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Florida Department of Health in Seminole County Promotes Diabetes Awareness Month

By Tiffani McDaniel

November 04, 2015

Sanford, Fla.  Diabetes is a big concern in Seminole County, and this month the Florida Department of Health in Seminole County (DOH-Seminole) is reminding residents to eat right and be active to prevent and manage diabetes.  Diabetes is a chronic disease in which the body cannot control blood sugars. According to the Centers for Disease Control and Prevention, twenty-nine million people were diagnosed with diabetes in 2014.  

November is American Diabetes Month, an important time to highlight the significance of prevention, screenings, and management. “Eat Well, America!” is the theme of this year’s awareness month, sponsored by the American Diabetes Association. The theme highlights the important role diet and nutrition play in preventing and managing diabetes.

The age-adjusted diabetes mortality rate was 23.6 deaths per 100,000 for Seminole County in 2013. This rate was higher than the state rate of 19.6. Males in Seminole County had a higher rate than females. Seminole County African Americans had the highest age-adjusted rate from diabetes (47.5 per 100,000), which was approximately two times the overall rate for Seminole County.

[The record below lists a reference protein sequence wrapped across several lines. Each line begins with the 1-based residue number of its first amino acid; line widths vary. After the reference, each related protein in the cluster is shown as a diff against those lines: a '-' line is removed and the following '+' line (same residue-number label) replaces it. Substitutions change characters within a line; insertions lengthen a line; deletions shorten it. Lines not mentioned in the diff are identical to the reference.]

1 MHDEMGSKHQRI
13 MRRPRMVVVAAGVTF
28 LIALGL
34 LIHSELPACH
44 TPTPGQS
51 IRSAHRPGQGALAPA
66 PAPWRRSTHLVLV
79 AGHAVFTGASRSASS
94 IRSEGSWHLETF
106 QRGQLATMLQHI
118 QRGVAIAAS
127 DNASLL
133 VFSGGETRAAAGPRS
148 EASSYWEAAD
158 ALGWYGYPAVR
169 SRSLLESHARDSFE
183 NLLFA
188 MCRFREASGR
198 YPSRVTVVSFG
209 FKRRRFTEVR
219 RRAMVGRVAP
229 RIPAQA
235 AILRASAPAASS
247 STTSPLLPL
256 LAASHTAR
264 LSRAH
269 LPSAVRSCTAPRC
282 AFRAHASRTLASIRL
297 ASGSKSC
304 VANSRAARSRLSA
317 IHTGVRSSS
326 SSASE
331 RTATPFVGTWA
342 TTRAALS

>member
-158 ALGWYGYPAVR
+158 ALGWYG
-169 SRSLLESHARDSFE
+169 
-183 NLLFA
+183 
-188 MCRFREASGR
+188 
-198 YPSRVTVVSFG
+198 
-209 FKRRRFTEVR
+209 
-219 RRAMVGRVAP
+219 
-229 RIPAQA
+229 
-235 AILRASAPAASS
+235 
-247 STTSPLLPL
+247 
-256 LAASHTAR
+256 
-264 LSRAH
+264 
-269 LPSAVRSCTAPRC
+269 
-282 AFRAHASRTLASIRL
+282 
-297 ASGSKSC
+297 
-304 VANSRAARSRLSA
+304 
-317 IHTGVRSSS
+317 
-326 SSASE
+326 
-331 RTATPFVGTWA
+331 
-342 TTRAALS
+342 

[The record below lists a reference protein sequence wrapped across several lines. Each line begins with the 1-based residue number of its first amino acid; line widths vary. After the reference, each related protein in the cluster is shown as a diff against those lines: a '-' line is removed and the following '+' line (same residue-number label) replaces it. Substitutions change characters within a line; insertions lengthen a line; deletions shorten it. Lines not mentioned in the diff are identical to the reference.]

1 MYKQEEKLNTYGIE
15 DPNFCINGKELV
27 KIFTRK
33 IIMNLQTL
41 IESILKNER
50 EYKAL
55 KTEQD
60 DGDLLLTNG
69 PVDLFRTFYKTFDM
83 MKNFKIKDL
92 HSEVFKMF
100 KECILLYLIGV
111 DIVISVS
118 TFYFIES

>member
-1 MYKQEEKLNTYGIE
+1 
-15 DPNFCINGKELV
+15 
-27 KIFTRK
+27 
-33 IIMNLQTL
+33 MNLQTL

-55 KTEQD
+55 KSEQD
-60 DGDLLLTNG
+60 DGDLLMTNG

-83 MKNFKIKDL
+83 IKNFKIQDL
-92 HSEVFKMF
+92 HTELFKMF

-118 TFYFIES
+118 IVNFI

“Every nineteen seconds, someone in the United States is diagnosed with diabetes,” said Dr. Swannie Jett, Health Officer for DOH-Seminole. “It is estimated that by 2050, as many as one in three American adults will develop type 2 diabetes if current trends continue.”

Diabetes is a growing burden in the United States, affecting the health and quality of life of millions of Americans. Diabetes can cause serious health complications including heart disease, blindness, kidney failure, and lower-extremity amputations. Diabetes is the seventh leading cause of death in the United States.

Symptoms of diabetes may include frequent urination, unusual thirst, blurred vision, and tingling/numbness in the hands or feet. Some people may also experience unusual weight loss and frequent infections. Risk factors for type 2 diabetes include older age, obesity, family history of diabetes, physical inactivity, and race/ethnicity.

It is important to find out early if you have diabetes. If you have two or more of the risk factors above, you should consider getting a blood test from a health care provider.

For more information about diabetes, visit the American Diabetes Association website at www.diabetes.org. Additional information can also be found at DOH-Seminole’s website, www.seminolecohealth.com.

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